There seems to be a growing gap in Corporate America between the image our leading organizations seek to project and the customer service they actually provide.
For example, I’ve recently discussed alarming customer service gaffes by the likes of Sprint and Mercedes-Benz. Now, apparently, we have yet another member of the corporate image hall of shame.
Last Sunday’s New York Times article by Joe Nocera spotlighted the huge gap between the Apple iPod’s image, its actual performance and the company’s horrific customer service. Without going into elaborate detail, suffice it to say that Apple does everything in its power not to provide service to the countless number of iPod owners who have had product quality issues.
The thing that worries me about the Apple, Sprint and Mercedes-Benz cases is that their corporate communications departments either ignored calls from the media asking for explanations, or simply issued a terse, "no comment."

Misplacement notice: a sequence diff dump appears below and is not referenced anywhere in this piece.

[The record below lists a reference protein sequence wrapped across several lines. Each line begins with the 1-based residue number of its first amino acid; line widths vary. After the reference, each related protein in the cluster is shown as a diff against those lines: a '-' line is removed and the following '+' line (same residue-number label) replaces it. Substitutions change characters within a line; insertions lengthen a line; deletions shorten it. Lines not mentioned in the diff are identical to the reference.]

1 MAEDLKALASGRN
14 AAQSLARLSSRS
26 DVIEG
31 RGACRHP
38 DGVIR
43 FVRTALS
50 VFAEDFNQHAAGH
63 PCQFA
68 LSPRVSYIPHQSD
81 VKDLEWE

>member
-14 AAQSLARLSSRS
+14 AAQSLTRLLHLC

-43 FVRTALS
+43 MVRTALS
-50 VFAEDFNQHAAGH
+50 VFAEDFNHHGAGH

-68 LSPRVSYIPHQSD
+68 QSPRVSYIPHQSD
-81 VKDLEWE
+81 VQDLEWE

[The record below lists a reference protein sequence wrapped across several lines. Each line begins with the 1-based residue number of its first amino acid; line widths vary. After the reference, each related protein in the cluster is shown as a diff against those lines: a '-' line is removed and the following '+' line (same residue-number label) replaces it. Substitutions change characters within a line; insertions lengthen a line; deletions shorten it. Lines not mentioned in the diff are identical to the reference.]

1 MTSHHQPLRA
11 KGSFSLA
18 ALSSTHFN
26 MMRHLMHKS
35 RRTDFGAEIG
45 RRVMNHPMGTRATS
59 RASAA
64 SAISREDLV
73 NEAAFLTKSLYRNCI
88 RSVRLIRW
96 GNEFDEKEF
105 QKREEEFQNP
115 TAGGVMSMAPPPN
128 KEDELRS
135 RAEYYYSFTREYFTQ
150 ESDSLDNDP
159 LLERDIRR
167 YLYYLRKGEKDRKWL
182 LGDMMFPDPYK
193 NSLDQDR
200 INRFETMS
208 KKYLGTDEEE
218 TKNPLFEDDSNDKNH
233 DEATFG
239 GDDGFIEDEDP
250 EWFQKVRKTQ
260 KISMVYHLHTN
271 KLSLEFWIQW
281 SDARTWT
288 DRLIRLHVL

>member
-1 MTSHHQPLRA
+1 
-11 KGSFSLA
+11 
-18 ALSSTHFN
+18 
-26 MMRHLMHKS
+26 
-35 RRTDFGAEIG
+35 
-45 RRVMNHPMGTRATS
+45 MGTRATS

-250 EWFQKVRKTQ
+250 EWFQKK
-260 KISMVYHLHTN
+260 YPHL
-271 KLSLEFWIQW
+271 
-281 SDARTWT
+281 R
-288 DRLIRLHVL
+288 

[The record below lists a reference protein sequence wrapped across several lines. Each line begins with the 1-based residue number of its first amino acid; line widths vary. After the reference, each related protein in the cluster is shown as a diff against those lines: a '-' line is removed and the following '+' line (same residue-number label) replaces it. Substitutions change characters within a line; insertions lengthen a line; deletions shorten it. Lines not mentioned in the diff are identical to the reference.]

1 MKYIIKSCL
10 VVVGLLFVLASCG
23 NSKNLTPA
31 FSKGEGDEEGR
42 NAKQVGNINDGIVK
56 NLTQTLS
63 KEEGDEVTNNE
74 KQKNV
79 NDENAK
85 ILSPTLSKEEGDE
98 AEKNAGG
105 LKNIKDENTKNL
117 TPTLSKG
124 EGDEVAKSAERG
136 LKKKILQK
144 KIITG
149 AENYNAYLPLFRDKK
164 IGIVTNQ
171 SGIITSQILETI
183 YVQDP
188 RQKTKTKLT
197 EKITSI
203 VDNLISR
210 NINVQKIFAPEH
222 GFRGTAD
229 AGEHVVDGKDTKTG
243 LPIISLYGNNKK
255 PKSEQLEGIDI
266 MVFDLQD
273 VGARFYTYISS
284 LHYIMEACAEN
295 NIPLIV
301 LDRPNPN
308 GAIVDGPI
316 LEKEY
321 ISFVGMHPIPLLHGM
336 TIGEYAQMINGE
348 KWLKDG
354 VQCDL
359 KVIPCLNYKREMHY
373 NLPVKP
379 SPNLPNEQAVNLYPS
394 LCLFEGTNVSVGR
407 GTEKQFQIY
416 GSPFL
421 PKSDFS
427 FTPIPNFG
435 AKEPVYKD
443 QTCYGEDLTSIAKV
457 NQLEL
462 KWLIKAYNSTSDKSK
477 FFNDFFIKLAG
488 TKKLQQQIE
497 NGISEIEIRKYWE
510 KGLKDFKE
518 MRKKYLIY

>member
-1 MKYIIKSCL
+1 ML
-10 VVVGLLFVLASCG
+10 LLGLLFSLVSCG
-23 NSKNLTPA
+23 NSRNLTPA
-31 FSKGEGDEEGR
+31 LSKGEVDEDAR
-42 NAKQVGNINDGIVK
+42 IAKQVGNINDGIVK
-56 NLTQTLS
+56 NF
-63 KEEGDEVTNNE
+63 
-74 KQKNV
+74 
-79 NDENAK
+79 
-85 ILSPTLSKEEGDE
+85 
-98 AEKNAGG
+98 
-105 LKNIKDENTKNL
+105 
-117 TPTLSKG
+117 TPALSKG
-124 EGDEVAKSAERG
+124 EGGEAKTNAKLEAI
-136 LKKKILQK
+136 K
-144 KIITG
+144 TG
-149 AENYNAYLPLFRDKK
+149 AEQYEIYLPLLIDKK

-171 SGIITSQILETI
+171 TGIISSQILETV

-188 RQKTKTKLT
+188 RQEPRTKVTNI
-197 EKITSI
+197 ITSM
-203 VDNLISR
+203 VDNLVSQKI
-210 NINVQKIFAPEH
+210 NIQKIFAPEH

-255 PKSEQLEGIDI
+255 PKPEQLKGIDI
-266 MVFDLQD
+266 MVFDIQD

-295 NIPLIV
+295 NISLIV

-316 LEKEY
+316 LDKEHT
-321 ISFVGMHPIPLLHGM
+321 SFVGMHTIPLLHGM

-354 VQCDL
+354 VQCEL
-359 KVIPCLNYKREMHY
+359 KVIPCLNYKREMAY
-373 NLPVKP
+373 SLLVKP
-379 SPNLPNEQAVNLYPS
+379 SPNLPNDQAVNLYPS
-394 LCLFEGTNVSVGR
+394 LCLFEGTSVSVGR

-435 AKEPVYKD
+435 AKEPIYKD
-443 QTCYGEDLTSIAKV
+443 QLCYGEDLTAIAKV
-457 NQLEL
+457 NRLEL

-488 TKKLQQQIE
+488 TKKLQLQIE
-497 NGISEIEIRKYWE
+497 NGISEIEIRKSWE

What’s become of accountability? Do these corporations believe their corporate image campaigns will negate their poor service? Do they think that, by ignoring their customer service issues, the problems will simply go away? American consumers are smarter than that. They have long memories. And, with the advent of the Internet, blogging and other technologies, they have become newly-empowered to decide with whom they’ll spend their hard-earned cash. The more companies abuse their customer relationships, the more likely those customers will find other companies, services and products to partner with.
America’s iconic corporations need to address the accountability gap before it becomes a chasm too wide to close.
Hat tip to Ed Moed for his thoughts.